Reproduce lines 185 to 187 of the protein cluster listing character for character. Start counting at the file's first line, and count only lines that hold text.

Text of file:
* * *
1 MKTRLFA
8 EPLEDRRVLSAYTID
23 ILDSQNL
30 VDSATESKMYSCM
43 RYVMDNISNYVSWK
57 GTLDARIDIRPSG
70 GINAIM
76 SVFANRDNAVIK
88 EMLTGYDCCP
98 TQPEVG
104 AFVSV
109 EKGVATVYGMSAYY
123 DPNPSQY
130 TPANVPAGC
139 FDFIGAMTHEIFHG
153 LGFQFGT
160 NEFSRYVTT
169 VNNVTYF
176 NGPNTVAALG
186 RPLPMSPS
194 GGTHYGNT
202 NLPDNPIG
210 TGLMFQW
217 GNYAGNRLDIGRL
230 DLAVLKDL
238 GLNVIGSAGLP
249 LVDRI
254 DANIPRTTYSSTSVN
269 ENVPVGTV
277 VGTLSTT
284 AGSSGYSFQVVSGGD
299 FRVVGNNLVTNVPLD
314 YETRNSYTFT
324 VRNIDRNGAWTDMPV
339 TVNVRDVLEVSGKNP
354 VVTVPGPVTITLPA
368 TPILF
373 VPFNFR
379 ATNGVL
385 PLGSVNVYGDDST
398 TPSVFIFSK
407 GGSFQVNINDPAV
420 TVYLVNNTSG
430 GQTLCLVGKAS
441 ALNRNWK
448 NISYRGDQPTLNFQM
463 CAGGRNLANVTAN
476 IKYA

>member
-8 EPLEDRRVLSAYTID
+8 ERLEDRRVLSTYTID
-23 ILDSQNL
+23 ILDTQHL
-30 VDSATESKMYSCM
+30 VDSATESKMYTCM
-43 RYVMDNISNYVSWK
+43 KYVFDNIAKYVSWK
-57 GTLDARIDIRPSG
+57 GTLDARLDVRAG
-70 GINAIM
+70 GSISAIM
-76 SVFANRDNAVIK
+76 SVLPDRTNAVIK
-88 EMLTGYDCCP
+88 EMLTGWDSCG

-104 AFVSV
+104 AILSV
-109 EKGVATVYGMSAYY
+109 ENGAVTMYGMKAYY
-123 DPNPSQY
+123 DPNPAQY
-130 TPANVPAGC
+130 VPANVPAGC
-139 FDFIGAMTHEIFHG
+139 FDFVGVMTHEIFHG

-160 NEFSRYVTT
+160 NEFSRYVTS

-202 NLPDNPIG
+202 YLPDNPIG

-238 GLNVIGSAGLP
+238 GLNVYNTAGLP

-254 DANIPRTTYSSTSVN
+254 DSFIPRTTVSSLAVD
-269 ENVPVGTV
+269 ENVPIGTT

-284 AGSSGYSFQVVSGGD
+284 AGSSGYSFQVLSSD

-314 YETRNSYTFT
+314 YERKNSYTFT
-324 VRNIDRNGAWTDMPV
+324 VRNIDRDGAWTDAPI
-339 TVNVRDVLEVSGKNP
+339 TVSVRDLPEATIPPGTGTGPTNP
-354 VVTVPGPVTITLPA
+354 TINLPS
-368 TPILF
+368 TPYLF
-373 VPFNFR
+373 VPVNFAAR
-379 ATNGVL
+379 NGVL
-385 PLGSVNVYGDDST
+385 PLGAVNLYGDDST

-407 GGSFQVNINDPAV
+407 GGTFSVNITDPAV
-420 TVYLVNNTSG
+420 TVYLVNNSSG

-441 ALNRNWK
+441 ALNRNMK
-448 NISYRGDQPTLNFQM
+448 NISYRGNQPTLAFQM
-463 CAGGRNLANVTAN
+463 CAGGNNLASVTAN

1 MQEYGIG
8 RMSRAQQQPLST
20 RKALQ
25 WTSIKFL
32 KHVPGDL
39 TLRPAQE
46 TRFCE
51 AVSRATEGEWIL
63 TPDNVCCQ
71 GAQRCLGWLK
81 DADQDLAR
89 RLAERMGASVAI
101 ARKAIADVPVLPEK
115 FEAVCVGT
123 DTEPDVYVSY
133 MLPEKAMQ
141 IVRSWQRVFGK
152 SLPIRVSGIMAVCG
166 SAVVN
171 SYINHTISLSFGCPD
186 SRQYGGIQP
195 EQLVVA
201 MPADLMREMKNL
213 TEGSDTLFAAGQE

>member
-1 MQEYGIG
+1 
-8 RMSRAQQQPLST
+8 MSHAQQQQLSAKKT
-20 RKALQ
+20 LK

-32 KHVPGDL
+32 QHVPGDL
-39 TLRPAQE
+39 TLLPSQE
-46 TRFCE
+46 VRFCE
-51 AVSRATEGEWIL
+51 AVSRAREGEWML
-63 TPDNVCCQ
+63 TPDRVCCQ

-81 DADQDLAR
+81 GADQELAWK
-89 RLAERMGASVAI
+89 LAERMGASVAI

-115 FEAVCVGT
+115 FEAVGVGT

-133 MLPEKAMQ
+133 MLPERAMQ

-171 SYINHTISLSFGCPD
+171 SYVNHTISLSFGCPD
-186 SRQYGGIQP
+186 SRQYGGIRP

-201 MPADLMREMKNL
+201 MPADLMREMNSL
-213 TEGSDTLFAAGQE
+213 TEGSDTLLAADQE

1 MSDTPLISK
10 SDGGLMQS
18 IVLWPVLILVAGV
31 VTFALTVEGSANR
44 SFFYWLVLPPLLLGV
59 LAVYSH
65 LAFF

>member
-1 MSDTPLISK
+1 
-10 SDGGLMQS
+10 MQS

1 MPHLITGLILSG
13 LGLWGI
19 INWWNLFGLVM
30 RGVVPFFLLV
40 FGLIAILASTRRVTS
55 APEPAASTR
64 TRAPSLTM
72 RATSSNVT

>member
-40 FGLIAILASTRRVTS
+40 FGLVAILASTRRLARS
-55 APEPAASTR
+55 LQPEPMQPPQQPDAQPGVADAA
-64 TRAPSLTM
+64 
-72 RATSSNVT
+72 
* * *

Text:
19 INWWNLFGLVM
30 RGVVPFFLLV
40 FGLIAILASTRRVTS